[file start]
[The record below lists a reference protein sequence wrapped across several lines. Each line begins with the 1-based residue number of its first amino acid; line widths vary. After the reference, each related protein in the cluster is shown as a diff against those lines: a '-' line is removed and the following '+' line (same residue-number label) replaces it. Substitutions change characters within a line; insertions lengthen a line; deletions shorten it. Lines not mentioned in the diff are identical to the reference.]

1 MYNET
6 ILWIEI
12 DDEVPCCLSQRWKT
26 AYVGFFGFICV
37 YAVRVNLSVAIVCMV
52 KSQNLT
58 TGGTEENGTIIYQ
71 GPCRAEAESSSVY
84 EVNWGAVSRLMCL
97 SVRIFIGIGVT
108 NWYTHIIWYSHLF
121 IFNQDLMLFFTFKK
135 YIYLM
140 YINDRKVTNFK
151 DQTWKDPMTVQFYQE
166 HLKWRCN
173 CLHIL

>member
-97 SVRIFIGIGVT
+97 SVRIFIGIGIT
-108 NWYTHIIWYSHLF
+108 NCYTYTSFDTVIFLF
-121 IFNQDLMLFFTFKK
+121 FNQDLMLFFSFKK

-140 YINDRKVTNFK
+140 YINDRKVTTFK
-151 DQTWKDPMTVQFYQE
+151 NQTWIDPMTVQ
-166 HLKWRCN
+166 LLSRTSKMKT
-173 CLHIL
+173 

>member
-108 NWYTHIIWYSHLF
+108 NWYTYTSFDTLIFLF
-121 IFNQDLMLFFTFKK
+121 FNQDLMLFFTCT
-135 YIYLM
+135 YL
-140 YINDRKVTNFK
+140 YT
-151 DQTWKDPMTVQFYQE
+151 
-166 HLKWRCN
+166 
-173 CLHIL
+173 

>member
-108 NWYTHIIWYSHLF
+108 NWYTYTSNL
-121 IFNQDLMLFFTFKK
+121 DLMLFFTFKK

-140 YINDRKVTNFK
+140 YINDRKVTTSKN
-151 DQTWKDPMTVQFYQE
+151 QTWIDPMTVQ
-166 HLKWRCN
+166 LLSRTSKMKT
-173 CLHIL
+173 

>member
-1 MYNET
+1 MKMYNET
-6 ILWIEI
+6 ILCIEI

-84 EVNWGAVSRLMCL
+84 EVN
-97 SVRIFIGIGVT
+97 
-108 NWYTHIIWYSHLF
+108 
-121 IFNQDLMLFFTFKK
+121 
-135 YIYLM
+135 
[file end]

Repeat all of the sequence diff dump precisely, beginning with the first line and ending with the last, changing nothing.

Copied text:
[The record below lists a reference protein sequence wrapped across several lines. Each line begins with the 1-based residue number of its first amino acid; line widths vary. After the reference, each related protein in the cluster is shown as a diff against those lines: a '-' line is removed and the following '+' line (same residue-number label) replaces it. Substitutions change characters within a line; insertions lengthen a line; deletions shorten it. Lines not mentioned in the diff are identical to the reference.]

1 MYNET
6 ILWIEI
12 DDEVPCCLSQRWKT
26 AYVGFFGFICV
37 YAVRVNLSVAIVCMV
52 KSQNLT
58 TGGTEENGTIIYQ
71 GPCRAEAESSSVY
84 EVNWGAVSRLMCL
97 SVRIFIGIGVT
108 NWYTHIIWYSHLF
121 IFNQDLMLFFTFKK
135 YIYLM
140 YINDRKVTNFK
151 DQTWKDPMTVQFYQE
166 HLKWRCN
173 CLHIL

>member
-97 SVRIFIGIGVT
+97 SVRIFIGIGIT
-108 NWYTHIIWYSHLF
+108 NCYTYTSFDTVIFLF
-121 IFNQDLMLFFTFKK
+121 FNQDLMLFFSFKK

-140 YINDRKVTNFK
+140 YINDRKVTTFK
-151 DQTWKDPMTVQFYQE
+151 NQTWIDPMTVQ
-166 HLKWRCN
+166 LLSRTSKMKT
-173 CLHIL
+173 

>member
-108 NWYTHIIWYSHLF
+108 NWYTYTSFDTLIFLF
-121 IFNQDLMLFFTFKK
+121 FNQDLMLFFTCT
-135 YIYLM
+135 YL
-140 YINDRKVTNFK
+140 YT
-151 DQTWKDPMTVQFYQE
+151 
-166 HLKWRCN
+166 
-173 CLHIL
+173 

>member
-108 NWYTHIIWYSHLF
+108 NWYTYTSNL
-121 IFNQDLMLFFTFKK
+121 DLMLFFTFKK

-140 YINDRKVTNFK
+140 YINDRKVTTSKN
-151 DQTWKDPMTVQFYQE
+151 QTWIDPMTVQ
-166 HLKWRCN
+166 LLSRTSKMKT
-173 CLHIL
+173 

>member
-1 MYNET
+1 MKMYNET
-6 ILWIEI
+6 ILCIEI

-84 EVNWGAVSRLMCL
+84 EVN
-97 SVRIFIGIGVT
+97 
-108 NWYTHIIWYSHLF
+108 
-121 IFNQDLMLFFTFKK
+121 
-135 YIYLM
+135 